Frontoparietal structural properties mediate adult life span differences in executive function

Sci Rep. 2020 Jun 3;10(1):9066. doi: 10.1038/s41598-020-66083-w.

Abstract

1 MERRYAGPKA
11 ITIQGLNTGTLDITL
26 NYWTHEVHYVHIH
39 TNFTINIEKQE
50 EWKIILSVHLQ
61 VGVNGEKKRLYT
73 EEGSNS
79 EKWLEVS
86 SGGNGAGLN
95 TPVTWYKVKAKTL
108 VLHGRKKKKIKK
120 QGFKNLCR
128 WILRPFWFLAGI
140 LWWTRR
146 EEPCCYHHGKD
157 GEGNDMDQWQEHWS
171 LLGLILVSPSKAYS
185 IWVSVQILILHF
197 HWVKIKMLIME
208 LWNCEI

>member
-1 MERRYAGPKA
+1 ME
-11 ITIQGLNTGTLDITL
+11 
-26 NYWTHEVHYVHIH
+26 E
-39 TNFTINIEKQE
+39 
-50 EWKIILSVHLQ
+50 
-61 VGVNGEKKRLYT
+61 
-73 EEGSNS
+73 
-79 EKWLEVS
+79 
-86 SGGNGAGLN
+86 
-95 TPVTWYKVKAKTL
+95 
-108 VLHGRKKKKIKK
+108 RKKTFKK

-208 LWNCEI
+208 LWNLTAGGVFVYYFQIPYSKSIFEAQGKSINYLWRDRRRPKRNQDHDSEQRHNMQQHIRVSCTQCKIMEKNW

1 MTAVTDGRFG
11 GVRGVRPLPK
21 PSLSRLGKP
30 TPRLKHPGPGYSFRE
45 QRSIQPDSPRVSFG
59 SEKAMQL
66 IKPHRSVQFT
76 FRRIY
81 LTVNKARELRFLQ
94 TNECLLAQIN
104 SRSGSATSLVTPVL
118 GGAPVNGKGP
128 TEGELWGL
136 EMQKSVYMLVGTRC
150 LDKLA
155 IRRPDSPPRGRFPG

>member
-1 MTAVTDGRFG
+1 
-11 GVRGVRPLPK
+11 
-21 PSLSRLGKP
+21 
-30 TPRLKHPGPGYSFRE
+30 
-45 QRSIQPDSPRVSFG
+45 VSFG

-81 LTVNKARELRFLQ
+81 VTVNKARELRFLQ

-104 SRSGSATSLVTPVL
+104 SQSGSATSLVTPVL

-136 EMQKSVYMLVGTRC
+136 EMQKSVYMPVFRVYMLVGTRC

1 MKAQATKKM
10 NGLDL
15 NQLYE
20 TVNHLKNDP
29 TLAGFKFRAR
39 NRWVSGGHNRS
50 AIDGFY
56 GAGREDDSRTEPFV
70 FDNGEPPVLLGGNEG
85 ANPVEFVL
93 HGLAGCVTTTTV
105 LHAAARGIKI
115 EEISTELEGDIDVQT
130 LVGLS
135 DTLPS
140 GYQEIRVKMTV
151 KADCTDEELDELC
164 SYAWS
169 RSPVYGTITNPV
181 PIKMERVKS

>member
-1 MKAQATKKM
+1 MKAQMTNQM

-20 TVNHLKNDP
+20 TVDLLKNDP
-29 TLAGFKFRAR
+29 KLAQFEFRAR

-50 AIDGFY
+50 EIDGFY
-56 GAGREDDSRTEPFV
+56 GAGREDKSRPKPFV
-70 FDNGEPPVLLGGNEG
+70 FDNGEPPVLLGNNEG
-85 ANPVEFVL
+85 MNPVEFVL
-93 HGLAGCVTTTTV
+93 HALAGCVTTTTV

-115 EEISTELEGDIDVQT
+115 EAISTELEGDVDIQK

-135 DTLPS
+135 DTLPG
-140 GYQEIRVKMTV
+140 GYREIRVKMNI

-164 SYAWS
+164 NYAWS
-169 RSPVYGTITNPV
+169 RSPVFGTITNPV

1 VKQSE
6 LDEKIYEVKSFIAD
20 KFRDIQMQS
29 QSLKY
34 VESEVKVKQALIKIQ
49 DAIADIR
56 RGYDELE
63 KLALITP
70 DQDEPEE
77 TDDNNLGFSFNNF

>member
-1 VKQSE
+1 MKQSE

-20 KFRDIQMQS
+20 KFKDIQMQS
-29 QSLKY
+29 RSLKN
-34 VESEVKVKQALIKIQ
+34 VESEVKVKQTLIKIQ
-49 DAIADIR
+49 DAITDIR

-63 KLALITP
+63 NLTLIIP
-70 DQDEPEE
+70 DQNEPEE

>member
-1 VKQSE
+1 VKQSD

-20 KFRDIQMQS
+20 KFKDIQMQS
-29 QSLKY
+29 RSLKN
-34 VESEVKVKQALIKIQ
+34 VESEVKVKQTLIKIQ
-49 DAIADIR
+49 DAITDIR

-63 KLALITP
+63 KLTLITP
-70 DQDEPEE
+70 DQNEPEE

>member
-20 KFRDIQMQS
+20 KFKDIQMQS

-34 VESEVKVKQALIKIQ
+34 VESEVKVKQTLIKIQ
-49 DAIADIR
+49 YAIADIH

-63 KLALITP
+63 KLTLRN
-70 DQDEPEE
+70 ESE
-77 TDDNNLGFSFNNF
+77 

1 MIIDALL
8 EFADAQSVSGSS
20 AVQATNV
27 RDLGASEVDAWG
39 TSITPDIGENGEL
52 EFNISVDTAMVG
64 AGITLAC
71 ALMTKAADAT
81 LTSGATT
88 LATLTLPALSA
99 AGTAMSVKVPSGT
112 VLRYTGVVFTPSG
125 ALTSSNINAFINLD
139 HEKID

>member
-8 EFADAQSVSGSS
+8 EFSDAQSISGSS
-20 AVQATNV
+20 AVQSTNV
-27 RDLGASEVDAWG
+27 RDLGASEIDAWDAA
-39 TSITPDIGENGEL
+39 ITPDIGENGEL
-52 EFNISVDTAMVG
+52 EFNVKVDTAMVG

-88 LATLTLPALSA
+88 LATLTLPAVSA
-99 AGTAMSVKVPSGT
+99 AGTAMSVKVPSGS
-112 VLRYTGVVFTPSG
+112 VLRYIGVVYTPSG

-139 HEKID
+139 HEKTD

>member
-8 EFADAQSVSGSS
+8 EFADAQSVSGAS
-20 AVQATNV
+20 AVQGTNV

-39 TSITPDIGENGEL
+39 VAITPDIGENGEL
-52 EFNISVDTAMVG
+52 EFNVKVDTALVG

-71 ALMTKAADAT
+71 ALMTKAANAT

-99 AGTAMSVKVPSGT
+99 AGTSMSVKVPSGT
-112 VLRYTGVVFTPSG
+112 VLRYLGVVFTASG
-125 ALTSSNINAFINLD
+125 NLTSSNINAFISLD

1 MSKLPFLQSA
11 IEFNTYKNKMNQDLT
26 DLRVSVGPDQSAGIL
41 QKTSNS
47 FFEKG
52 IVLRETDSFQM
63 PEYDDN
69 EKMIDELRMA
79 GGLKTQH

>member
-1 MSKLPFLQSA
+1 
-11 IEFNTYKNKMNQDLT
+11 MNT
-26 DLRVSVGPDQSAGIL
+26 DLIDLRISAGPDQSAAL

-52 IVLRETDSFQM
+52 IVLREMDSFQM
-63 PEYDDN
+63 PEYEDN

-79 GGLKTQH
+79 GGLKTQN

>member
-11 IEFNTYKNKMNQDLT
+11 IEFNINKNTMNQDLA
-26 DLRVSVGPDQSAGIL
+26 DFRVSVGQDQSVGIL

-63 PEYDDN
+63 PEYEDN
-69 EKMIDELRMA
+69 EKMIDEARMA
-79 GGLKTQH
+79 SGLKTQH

Executive function (EF) refers to a set of cognitive functions that support goal-directed behaviors. Recent findings have suggested that the frontoparietal network (FPN) subserves neural processes that are related to EF. However, the FPN structural and functional network properties that mediate age-related differences in EF components remain unclear. To this end, we used three experimental tasks to test the component processes of EF based on Miyake and Friedman's model: one common EF component process (incorporating inhibition, shifting, and updating) and two specific EF component processes (shifting and updating). We recruited 126 healthy participants (65 females; 20 to 78 years old) who underwent both structural and functional MRI scanning. We tested a mediation path model of three structural and functional properties of the FPN (i.e., gray matter volume, white matter fractional anisotropy, and intra/internetwork functional connectivity) as mediators of age-related differences in the three EF components. The results indicated that age-related common EF component differences are mediated by regional gray matter volume changes in both hemispheres of the frontal lobe, which suggests that structural changes in the frontal lobe may have an indirect influence on age-related general elements of EF. These findings suggest that the FPN mediates age-related differences in specific components of EF.